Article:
Vol. 66, No. 1
January 13, 2017
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Using National Inpatient Death Rates as a Benchmark to Identify Hospitals with Inaccurate Cause of Death Reporting — Missouri, 2009–2012
Weekly / January 13, 2017 / 66(1);19–22
Jennifer Lloyd, MSPH1; Ehsan Jahanpour, MS1; Brian Angell1; Craig Ward, MSW1; Andy Hunter, MA1; Cherri Baysinger, MS1; George Turabelidze, MD, PhD1 (View author affiliations)View suggested citation
SummaryWhat is already known about this topic?
Inaccurate completion of death certificates affects reliability of mortality statistics routinely used for policy, research, and public health practice.What is added by this report?
Using CDC’s national inpatient death rates data as a benchmark was helpful in identifying hospitals at the local level with high inpatient death rates. Selected hospitals with high inpatient death rates were more likely to overreport heart disease and renal disease, and underreport cancer as an underlying cause of death. A new web-based training module for death certificate completion was initiated in the state for all personnel involved in death records data entry.What are the implications for public health practice?
Because cause of death data are widely used to direct local and national health policy, ongoing monitoring of accuracy of inpatient death reporting by public health agencies is needed to improve reporting.
Jennifer Lloyd, MSPH1; Ehsan Jahanpour, MS1; Brian Angell1; Craig Ward, MSW1; Andy Hunter, MA1; Cherri Baysinger, MS1; George Turabelidze, MD, PhD1 (View author affiliations)
View suggested citation
Reporting causes of death accurately is essential to public health and hospital-based programs; however, some U.S. studies have identified substantial inaccuracies in cause of death reporting. Using CDC’s national inpatient hospital death rates as a benchmark, the Missouri Department of Health and Senior Services (DHSS) analyzed inpatient death rates reported by hospitals with high inpatient death rates in St. Louis and Kansas City metro areas. Among the selected hospitals with high inpatient death rates, 45.8% of death certificates indicated an underlying cause of death that was inconsistent with CDC’s Guidelines for Death Certificate completion. Selected hospitals with high inpatient death rates were more likely to overreport heart disease and renal disease, and underreport cancer as an underlying cause of death. Based on these findings, the Missouri DHSS initiated a new web-based training module for death certificate completion based on the CDC guidelines in an effort to improve accuracy in cause of death reporting.
Among all nonfederal, noninstitutional, short-stay hospitals or general hospitals in Missouri that each reported ≥20 deaths per year, 32 were purposively selected for the study. All selected hospitals were in the Kansas City metro area (15) or the St. Louis metro area (17). Combined, these hospitals reported half (50.7%) of all deaths in the state. Heart disease, cancer, and renal disease were selected from among the 10 top causes of death in the state, because death certificate–based reported deaths resulting from these conditions were substantially higher in Missouri than in the rest of the United States.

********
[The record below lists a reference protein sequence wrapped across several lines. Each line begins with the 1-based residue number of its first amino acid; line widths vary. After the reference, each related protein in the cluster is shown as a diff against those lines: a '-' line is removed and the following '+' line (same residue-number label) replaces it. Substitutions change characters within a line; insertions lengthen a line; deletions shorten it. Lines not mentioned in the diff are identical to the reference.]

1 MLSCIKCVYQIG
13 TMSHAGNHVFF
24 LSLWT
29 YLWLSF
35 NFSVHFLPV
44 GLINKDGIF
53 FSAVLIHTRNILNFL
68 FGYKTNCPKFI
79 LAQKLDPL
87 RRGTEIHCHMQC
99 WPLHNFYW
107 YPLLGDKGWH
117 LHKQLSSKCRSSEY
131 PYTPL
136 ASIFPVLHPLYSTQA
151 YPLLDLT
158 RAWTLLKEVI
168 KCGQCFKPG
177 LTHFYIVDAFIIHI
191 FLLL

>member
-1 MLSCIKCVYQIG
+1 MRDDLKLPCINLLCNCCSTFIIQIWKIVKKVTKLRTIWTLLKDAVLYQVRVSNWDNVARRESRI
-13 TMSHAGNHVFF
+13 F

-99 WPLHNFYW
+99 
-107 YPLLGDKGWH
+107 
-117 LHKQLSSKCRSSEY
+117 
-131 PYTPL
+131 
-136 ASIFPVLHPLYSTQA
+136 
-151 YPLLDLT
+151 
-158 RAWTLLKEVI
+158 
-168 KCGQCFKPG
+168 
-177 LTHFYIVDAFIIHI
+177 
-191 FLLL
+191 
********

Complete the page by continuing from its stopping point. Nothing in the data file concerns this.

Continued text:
Death certificate data from 2009–2012 were obtained from the Missouri Department of Health and Senior Services (MDHSS) Vital Statistics Bureau. Heart disease deaths were defined as deaths assigned International Classification of Diseases, 10th Revision (ICD-10) codes I00–I09, I11, I13, or I20–I51; cancer deaths, as those with codes C00–C97; and renal disease deaths, as those with codes N00–N07, N17–N19, or N25–N27.
For each hospital, the average percentage of reported deaths from heart disease, cancer, and renal disease among persons hospitalized for each condition during the study period was calculated as the number of inpatients reported to have died from a particular cause divided by the total number of hospitalizations of persons with a diagnosis of that disease, multiplied by 100 (1). An extreme Studentized deviate test to detect multiple outliers in a univariate, approximately normally distributed data set (two-sided test, α = 0.1) was applied to the calculated inpatient hospital death rates data set. Hospitals with high outlying death rates in any of the three disease categories were selected. The rest of the normalized data set was then tested for normality again with the Shapiro-Wilk test (Figure). After calculating the standard deviation (SD) of the normalized data set, the inpatient death data were plotted around the U.S. benchmark, and a tolerance zone (benchmark ±2 SD) was created. CDC’s estimates of the U.S. 2010 inpatient hospital death rates for cancer, heart disease, and renal disease were used as benchmarks (1). Among hospitals with inpatient death rates ≥2 SD above the U.S. benchmark in any disease category, a sample of the hospitals that contributed the most deaths were selected. These hospitals, as well as the hospitals identified as outliers, were included in the analysis (Figure).
Medical charts for review were randomly selected from a data set that included all death certificates submitted by the hospital during 2009–2012 for the three disease categories. Sample sizes for the chart review were calculated to detect at least a 20% death certificate completion error rate, and ranged from 18 to 33 per hospital. Medical chart reviews were conducted by one physician and one epidemiologist who were trained in death certificate completion according to CDC guidelines (2). Death certificates were not available to the reviewers at the time of chart reviews. After a thorough review of medical charts with sufficient data available to determine cause of death, underlying cause of death was determined by consensus between the two reviewers. If the medical chart did not provide sufficient information to reject the cause of death recorded in the chart, the reviewers accepted the diagnosis recorded in the chart. The underlying cause of death determined based on the chart review was subsequently compared with the cause of death recorded on the death certificate. Proportions of deaths from heart disease, cancer, and renal disease as reported on all death certificates were compared with those ascertained through review of the medical chart. Differences were assessed using the McNemar test and a p-value < 0.05 was considered statistically significant.